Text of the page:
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This entry was posted in Compassion, Death of a baby, Death of a Child, Death of a son, Despair, Devastation, Dreams, Grief, Grieving Dads, Happiness, Hope, Inspiration, Loss of a Child, Loss of a Son, Signs from our children, Survival, Words of Encouragement. Bookmark the permalink.

4 Responses to “21 Gun Salute” by Kelly Farley

  1. Shelly says:

    Kelly,

    Thank you for sharing this story. First of all growing up where you did and who you grew up with, i am surprised you had to call for help to release the “black and white rabbit.”.

    I have no doubt that Noah had a beautiful kind soul much like both of you. As an outsider, I can’t imagine the pain in losing a child. I offer my sympathy and pray for strength for those of you who have had to know this unbearable pain. I also pray for both of you. I am in awe of the strength you have found, and how you have touched so many lives. Several times I have attempted to finish reading your book and have been unable to, I simply don’t posses the strength to. Keep doing what you do Kelly. You are an great man, a wonderful husband and an amazing father

    • Grieving Dads says:

      Shelly,

      Thank you for the kind words. As far as the strength goes, everyday is a new day and we made a decision early on that we could let this destroy us or we can become better. We choose better.

      The book is a heavy read, especially for someone that hasn’t lost a child, but it speaks the truth for the parents that have. To be honest, I am not sure I could read it if I didn’t understand or relate with it. The stories are heartbreaking but the message is clear. Live to honor your child. One of the only ways to survive this hell.

      Yeah, one would think that I could have handled the “black and white” rabbit. I probably could have but the last thing I needed was to get sprayed. Although that would have added to the story.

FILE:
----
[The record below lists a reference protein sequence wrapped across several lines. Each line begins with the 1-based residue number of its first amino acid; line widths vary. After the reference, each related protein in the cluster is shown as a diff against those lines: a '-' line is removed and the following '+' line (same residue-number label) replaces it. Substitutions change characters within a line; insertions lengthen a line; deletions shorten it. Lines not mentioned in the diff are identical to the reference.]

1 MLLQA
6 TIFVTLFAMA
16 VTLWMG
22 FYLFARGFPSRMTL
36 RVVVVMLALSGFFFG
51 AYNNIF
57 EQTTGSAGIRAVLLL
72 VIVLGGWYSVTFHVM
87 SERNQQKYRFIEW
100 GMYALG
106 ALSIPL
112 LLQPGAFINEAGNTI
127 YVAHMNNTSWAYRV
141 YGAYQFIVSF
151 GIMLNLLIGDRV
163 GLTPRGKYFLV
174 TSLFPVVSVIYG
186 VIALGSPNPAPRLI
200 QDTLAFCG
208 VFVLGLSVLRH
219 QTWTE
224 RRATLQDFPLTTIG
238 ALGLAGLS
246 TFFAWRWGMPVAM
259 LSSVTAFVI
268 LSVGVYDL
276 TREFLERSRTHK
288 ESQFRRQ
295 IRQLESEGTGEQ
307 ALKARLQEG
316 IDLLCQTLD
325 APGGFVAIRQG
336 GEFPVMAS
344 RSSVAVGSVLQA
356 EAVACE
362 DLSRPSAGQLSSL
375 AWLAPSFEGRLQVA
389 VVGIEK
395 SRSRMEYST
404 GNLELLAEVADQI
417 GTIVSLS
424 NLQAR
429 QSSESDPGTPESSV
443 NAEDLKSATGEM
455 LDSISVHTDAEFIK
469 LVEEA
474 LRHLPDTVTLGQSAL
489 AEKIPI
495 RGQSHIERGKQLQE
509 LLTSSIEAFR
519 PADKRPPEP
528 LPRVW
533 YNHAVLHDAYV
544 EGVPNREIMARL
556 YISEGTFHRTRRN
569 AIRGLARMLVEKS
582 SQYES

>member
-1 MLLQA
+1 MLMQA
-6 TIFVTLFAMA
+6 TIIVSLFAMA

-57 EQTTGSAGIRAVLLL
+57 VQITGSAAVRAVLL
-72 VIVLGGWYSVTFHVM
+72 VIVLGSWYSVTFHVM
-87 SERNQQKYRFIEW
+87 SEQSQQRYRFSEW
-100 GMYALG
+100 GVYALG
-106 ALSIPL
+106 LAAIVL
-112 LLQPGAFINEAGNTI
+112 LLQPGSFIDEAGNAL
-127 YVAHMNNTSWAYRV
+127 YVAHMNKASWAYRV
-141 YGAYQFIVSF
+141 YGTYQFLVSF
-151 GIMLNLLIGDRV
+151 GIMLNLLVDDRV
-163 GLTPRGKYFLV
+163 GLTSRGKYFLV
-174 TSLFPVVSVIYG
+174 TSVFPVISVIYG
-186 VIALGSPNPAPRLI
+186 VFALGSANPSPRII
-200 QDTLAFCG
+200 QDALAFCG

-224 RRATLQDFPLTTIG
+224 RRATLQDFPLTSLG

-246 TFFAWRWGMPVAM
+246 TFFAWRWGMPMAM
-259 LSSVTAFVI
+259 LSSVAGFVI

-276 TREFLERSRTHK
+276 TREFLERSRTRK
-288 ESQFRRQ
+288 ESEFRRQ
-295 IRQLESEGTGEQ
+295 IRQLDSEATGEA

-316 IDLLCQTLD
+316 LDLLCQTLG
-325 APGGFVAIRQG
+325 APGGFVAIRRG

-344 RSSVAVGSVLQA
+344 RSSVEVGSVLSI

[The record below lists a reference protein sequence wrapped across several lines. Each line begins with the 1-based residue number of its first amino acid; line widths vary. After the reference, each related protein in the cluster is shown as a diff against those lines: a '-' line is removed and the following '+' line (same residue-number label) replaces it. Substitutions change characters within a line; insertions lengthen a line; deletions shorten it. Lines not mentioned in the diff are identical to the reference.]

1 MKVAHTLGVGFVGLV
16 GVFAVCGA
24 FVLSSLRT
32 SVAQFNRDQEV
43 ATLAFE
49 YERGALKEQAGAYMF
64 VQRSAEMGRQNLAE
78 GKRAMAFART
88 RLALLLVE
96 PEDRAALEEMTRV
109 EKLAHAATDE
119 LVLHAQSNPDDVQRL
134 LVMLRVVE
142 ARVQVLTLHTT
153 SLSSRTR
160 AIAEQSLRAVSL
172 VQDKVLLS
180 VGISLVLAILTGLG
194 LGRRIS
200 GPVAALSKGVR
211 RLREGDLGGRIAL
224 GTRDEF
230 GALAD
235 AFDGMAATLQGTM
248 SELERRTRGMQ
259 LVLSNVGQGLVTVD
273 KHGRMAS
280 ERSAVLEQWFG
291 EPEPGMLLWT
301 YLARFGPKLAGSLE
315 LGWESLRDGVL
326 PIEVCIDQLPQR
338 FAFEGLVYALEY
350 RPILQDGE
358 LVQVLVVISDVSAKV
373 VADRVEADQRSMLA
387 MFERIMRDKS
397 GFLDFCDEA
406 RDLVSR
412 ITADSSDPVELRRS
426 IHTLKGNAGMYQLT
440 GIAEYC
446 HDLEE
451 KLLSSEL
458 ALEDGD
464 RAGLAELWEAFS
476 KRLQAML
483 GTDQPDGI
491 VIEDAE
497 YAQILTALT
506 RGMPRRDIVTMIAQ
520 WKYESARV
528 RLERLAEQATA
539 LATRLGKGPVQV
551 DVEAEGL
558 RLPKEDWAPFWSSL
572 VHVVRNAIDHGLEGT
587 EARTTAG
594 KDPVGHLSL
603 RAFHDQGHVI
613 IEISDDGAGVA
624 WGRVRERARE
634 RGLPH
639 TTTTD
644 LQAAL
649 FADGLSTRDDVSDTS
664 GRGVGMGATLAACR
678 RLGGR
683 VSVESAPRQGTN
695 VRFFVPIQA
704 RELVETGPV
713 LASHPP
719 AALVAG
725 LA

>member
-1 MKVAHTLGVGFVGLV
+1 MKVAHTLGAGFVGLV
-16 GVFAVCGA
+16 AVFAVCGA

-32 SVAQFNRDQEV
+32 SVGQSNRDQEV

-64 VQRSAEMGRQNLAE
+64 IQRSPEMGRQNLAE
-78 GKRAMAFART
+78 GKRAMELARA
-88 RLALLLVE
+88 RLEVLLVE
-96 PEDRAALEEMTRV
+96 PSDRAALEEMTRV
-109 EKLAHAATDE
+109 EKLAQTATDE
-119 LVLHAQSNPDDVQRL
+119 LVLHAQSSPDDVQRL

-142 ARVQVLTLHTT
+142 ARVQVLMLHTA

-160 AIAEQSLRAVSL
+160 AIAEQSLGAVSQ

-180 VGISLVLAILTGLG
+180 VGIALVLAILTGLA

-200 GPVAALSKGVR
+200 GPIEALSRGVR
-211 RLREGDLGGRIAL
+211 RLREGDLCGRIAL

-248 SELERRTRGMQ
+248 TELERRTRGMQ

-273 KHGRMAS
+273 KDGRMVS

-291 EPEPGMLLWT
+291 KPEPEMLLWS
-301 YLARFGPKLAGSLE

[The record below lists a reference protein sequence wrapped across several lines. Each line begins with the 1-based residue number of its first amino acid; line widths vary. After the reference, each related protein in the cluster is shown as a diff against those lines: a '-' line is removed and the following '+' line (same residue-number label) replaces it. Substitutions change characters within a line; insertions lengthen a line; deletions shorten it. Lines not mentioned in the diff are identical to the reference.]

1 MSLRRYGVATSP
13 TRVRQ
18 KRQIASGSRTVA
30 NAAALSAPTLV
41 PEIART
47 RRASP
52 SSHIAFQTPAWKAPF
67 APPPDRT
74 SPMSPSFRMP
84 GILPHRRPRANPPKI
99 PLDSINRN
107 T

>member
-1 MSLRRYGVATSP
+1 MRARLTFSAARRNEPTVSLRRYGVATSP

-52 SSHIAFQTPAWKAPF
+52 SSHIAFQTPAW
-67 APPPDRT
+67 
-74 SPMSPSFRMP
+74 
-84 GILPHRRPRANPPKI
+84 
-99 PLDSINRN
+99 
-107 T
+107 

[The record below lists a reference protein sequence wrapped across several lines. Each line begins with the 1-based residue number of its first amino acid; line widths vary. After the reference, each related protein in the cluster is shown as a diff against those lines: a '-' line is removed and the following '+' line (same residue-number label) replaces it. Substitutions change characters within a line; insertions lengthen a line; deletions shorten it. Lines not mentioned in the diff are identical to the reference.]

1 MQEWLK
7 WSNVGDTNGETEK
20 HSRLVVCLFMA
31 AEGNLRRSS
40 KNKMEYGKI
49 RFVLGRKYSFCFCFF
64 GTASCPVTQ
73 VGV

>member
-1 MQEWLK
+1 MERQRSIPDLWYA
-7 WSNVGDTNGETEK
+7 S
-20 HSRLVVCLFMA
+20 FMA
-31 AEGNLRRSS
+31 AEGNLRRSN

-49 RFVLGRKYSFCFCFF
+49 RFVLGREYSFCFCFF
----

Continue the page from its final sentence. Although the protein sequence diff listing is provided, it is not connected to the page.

Peace.

      Kelly

  2. Grieving Dads says:

    Tim,

    There are a lot of people who think that black and white “rabbit” story is pretty funny. Looking back it’s another story to add to my life, a funny one at that.

    Thanks for the kind words. I have no doubt you would love to hear your sons voice again, although it may not be today or tomorrow, I am confident that will happen again.

    I am sure your prayer also brought your son peace. The voice of his dad praying for him was what he needed at that time.

    Glad you enjoyed the story.

    Kelly

  3. Tim Hayes says:

    Kelly – Your story about the black and white “rabbit” is priceless. It is amazing how the death of a child changes the way we see the world around us. Maybe the rabbits in your dream were honoring Noah because his dad had shown such kindness by relocating so many of their brothers and sisters 🙂

    I have no doubt regarding the kindness of Noah’s soul. A child’s soul is not created in a vacuum. Although you never got to know him, I am sure he knew his daddy’s voice and what a kind man he is. My son knew my voice before he was born, and one of the greatest gifts he gave me during his final hospital stay was when he asked me to pray out-loud. When I asked what he wanted me to pray, he said, “I simply want to hear your voice.”

    What I would not give to hear his now.